How Golf Scoring Works
The way golf scores are tallied can mean so many things. Just because you shoot an 8 on a par 4 doesn't necessarily mean you are a bad golfer. It might mean that you had a bad drive and a mis-aimed chip, but it doesn't make you a bad golfer. So don't put too much stock into what the scorecard says. Judge your golf game by how you play rather than what your scores are.
Golf scores are only meant to help you keep track of the strokes you take to get from tee box to the hole. They don't ever take into consideration things like hazards, weather conditions, or anxiety. Sure, you can't keep track of how you are doing without paying attention to your golf scores, but you still need to keep in mind that there are a million variables that can make your score fluctuate.
Of course, if you're a golfer, you know all the terminology, birdie, eagle, bogey, double eagle (if you're really lucky) but the real story in golf scores lies in how you played the course and navigated the hole. Instead of keeping track of scores, why don't you keep track of where you were for a particular shot and how that shot came out?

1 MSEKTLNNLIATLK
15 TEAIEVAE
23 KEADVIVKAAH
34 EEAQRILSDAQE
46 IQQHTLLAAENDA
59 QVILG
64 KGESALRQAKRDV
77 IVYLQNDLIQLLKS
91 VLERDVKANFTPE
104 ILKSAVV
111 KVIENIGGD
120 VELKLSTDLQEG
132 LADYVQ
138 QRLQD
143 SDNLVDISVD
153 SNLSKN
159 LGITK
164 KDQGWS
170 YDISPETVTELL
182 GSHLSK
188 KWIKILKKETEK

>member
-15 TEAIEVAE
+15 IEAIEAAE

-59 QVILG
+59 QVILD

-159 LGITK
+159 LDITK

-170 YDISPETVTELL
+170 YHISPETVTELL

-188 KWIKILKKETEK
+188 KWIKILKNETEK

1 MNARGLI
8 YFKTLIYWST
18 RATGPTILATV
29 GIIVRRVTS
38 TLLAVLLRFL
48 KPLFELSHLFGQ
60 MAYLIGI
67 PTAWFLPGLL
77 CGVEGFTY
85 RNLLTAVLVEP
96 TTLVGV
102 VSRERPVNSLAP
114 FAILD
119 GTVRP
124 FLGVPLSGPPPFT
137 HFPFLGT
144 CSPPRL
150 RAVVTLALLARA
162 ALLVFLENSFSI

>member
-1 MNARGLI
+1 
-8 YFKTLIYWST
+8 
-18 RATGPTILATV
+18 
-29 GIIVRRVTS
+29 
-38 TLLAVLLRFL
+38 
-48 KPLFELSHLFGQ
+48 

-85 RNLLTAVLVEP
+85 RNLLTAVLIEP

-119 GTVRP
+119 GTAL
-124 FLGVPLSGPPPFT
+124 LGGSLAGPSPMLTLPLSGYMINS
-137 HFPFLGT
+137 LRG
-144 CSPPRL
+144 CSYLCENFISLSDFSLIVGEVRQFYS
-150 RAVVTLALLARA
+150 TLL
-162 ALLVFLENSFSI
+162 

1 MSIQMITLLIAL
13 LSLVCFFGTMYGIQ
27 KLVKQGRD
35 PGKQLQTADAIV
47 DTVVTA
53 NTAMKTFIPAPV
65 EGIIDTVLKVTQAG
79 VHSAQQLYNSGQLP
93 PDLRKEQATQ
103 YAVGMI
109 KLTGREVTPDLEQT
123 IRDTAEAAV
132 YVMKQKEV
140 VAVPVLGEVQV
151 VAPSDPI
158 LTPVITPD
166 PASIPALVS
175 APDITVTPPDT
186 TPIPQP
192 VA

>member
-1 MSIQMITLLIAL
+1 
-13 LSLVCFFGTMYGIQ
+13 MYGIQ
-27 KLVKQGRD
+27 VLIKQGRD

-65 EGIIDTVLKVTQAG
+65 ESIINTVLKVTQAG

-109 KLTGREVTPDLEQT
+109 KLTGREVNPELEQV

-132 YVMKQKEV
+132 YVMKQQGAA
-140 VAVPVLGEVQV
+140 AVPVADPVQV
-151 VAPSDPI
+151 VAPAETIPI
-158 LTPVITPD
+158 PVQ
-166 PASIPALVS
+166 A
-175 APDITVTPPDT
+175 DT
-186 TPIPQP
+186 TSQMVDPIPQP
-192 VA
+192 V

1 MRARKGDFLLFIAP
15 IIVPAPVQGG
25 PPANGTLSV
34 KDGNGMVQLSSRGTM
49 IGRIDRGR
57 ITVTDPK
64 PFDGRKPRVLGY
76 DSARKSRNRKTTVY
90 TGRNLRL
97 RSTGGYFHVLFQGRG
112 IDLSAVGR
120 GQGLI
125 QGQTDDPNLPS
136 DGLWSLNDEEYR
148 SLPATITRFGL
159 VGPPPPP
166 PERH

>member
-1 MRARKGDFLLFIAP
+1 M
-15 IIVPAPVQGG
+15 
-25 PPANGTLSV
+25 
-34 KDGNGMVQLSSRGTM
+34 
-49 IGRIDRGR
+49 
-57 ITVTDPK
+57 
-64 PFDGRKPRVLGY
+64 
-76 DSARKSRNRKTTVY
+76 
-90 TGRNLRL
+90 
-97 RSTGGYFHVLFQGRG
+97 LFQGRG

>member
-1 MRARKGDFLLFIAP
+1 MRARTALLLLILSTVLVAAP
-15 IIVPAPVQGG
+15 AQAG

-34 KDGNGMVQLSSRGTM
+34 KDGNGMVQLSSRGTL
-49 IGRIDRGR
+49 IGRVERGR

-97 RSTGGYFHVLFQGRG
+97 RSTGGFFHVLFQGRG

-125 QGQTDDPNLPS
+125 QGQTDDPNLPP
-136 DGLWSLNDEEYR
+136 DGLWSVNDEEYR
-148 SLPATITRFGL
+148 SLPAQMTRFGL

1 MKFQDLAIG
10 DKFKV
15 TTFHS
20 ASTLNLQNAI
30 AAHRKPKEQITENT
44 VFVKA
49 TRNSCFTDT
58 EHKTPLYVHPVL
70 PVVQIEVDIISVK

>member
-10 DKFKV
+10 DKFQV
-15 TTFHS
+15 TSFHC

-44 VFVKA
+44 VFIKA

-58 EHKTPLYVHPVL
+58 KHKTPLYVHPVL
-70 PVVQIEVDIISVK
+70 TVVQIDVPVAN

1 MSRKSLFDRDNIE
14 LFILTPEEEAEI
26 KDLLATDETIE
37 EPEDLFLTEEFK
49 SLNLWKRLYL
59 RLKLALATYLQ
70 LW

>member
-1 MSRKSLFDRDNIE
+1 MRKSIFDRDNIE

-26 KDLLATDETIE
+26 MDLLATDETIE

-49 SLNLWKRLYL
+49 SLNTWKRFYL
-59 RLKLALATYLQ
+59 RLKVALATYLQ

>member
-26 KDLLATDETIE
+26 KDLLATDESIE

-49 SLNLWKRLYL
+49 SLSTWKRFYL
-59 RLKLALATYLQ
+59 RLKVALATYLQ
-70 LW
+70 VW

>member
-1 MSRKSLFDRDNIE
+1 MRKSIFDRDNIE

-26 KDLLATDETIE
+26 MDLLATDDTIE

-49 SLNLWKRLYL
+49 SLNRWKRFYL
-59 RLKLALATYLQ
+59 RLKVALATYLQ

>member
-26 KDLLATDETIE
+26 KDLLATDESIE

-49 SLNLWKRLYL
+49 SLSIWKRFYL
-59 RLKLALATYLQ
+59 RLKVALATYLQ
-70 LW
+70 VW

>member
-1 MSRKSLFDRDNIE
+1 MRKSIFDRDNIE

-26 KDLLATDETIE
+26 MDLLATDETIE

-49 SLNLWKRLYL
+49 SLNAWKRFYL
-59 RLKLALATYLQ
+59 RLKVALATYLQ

Let's say, you make a horrible drive on a par 4 and only end up 100 yards off the tee box. Let's hope it's past the forward tee. So now you are faced with a long fairway shot. You pick up your favorite club and smack a beautiful flyer right on the green. Who's going to say that wasn't a good golf shot? You end up with a par on the hole, but your score doesn't really reflect that amazing shot now does it?
The point is, don't put too much emphasis on the amount of strokes on your scorecard. Think about your golf score as a reflection of the amazing shots you've made as well as the miss hits you've had to live through as well. Then you can find out what kind of a golfer you are and not have to live by the golf score alone.